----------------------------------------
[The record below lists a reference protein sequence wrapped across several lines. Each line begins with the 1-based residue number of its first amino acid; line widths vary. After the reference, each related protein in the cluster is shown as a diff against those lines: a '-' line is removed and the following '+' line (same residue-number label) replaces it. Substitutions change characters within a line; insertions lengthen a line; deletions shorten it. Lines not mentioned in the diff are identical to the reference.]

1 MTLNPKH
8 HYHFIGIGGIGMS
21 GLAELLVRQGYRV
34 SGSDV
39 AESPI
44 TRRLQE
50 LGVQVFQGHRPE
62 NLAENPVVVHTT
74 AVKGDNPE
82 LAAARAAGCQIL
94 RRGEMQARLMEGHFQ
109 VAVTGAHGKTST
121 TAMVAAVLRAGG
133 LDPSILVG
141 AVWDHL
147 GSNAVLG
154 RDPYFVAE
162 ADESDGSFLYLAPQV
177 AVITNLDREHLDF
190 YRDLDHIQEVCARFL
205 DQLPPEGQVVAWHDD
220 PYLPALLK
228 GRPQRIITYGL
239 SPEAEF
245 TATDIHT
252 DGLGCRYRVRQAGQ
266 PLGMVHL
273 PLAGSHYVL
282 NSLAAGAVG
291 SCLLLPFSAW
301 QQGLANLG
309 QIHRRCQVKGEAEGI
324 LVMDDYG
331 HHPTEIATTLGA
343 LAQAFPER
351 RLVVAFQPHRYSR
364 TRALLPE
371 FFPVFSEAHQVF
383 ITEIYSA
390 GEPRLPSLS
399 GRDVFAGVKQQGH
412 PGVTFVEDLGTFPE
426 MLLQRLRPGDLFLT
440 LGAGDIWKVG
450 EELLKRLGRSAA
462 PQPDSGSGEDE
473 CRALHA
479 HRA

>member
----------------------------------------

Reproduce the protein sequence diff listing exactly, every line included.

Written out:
[The record below lists a reference protein sequence wrapped across several lines. Each line begins with the 1-based residue number of its first amino acid; line widths vary. After the reference, each related protein in the cluster is shown as a diff against those lines: a '-' line is removed and the following '+' line (same residue-number label) replaces it. Substitutions change characters within a line; insertions lengthen a line; deletions shorten it. Lines not mentioned in the diff are identical to the reference.]

1 MTLNPKH
8 HYHFIGIGGIGMS
21 GLAELLVRQGYRV
34 SGSDV
39 AESPI
44 TRRLQE
50 LGVQVFQGHRPE
62 NLAENPVVVHTT
74 AVKGDNPE
82 LAAARAAGCQIL
94 RRGEMQARLMEGHFQ
109 VAVTGAHGKTST
121 TAMVAAVLRAGG
133 LDPSILVG
141 AVWDHL
147 GSNAVLG
154 RDPYFVAE
162 ADESDGSFLYLAPQV
177 AVITNLDREHLDF
190 YRDLDHIQEVCARFL
205 DQLPPEGQVVAWHDD
220 PYLPALLK
228 GRPQRIITYGL
239 SPEAEF
245 TATDIHT
252 DGLGCRYRVRQAGQ
266 PLGMVHL
273 PLAGSHYVL
282 NSLAAGAVG
291 SCLLLPFSAW
301 QQGLANLG
309 QIHRRCQVKGEAEGI
324 LVMDDYG
331 HHPTEIATTLGA
343 LAQAFPER
351 RLVVAFQPHRYSR
364 TRALLPE
371 FFPVFSEAHQVF
383 ITEIYSA
390 GEPRLPSLS
399 GRDVFAGVKQQGH
412 PGVTFVEDLGTFPE
426 MLLQRLRPGDLFLT
440 LGAGDIWKVG
450 EELLKRLGRSAA
462 PQPDSGSGEDE
473 CRALHA
479 HRA

>member